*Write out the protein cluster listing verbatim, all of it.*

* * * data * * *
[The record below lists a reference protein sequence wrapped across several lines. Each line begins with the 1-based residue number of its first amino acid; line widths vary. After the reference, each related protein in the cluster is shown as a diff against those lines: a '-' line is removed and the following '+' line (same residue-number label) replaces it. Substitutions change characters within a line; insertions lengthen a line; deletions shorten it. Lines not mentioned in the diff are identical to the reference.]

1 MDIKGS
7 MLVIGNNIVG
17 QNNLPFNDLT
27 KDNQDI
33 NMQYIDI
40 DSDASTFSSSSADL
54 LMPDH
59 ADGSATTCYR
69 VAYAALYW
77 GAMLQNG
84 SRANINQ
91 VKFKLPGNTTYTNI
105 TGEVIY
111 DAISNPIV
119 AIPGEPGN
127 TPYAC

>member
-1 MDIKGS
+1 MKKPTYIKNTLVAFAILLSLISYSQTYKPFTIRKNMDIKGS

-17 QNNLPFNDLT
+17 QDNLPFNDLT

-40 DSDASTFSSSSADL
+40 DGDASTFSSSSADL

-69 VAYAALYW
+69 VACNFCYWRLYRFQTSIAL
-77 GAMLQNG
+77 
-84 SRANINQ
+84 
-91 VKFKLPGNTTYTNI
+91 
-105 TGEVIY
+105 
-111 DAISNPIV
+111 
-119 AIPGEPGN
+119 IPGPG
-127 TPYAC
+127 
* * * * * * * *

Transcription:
[The record below lists a reference protein sequence wrapped across several lines. Each line begins with the 1-based residue number of its first amino acid; line widths vary. After the reference, each related protein in the cluster is shown as a diff against those lines: a '-' line is removed and the following '+' line (same residue-number label) replaces it. Substitutions change characters within a line; insertions lengthen a line; deletions shorten it. Lines not mentioned in the diff are identical to the reference.]

1 MDIKGS
7 MLVIGNNIVG
17 QNNLPFNDLT
27 KDNQDI
33 NMQYIDI
40 DSDASTFSSSSADL
54 LMPDH
59 ADGSATTCYR
69 VAYAALYW
77 GAMLQNG
84 SRANINQ
91 VKFKLPGNTTYTNI
105 TGEVIY
111 DAISNPIV
119 AIPGEPGN
127 TPYAC

>member
-1 MDIKGS
+1 MKKPTYIKNTLVAFAILLSLISYSQTYKPFTIRKNMDIKGS

-17 QNNLPFNDLT
+17 QDNLPFNDLT

-40 DSDASTFSSSSADL
+40 DGDASTFSSSSADL

-69 VAYAALYW
+69 VACNFCYWRLYRFQTSIAL
-77 GAMLQNG
+77 
-84 SRANINQ
+84 
-91 VKFKLPGNTTYTNI
+91 
-105 TGEVIY
+105 
-111 DAISNPIV
+111 
-119 AIPGEPGN
+119 IPGPG
-127 TPYAC
+127 